Recharging one's batteries (so to speak) is essential to me as an artist. Getting out and hiking is the best way to "reboot" my system. Get some fresh air and miles under my belt and creativity just flows naturally. Maybe everyone is that way but I've always had to get out and breathe, you know?
And because with an open painting studio in Asheville's River Arts District, I am sometimes the unofficial town greeter, and am asked about fun things to do (including hiking). So it seemed like a good idea to share some of my favorite hiking trails around here.
Dupont Forest Waterfalls
This three-mile hike to two awesome waterfalls is the most popular waterfall hike near Asheville and one of my favorites. The moderate hike has a few hills but is perfect for about all fitness levels and families. Since it's so popular, weekends especially in the summer and fall bring big crowds.
Triple Falls has three cascades with a total 120-foot drop. Just past an overlook, a trail forks off to the left and heads down to land on a large rock area below the top two falls and atop the third. It's a great place to relax or have a picnic, while you enjoy the views up and down the waterfall.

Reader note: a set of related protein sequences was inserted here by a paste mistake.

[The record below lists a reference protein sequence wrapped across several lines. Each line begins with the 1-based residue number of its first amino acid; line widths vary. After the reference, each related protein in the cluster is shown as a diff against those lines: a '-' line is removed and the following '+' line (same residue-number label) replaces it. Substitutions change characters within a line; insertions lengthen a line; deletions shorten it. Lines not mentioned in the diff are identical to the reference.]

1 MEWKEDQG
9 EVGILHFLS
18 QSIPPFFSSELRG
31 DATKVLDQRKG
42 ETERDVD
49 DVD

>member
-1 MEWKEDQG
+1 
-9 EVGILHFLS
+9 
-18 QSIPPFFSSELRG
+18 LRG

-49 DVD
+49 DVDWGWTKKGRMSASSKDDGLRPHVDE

From Triple Falls, continue about 1/2 mile on the High Falls Trail to the largest waterfall, a 150-foot cascade down an inclined plane of granite. En route, you'll see the River Bend Trail to the left. Take this detour to reach the base of High Falls (includes rock hopping along the river).
Black Balsam Knob
A must hike along the Blue Ridge Parkway (milepost 420.2, about 26 miles from the Asheville exit on the Parkway) is the Black Balsam Knob area that includes some of the most spectacular mountain balds in the Southern Appalachians, including Black Balsam Knob (or Black Balsam Bald), Sam Knob, and Tennent Mountain. These treeless mountaintops in the Pisgah National Forest draw people from all over to soak in the sweeping views with an alpine-like feel. Almost entirely devoid of trees above 6,000 feet elevation, the summits are more reminiscent of New England than North Carolina.
This 4,600-foot mountain was cleared and used as pasture in the 1800s. Today, it's a 350-acre tract of open land on a high knob with 360-degree views. On a clear day, you can see from Mt. Mitchell on the east to the Great Smoky Mountains on the south. What a picnic spot! And great for star gazing and enjoying wildflowers. The summit is a short walk from the parking lot. Max Patch is part of the Pisgah National Forest. The Great Smoky Mountains, only 20 miles away, dominate the southwest horizon. To the west the terrain drops more than 3600 feet into the flatlands of eastern Tennessee. To the west 50 miles, rises the dark ridgeline of the Black Mountains. Endless ridges and peaks fill every vista.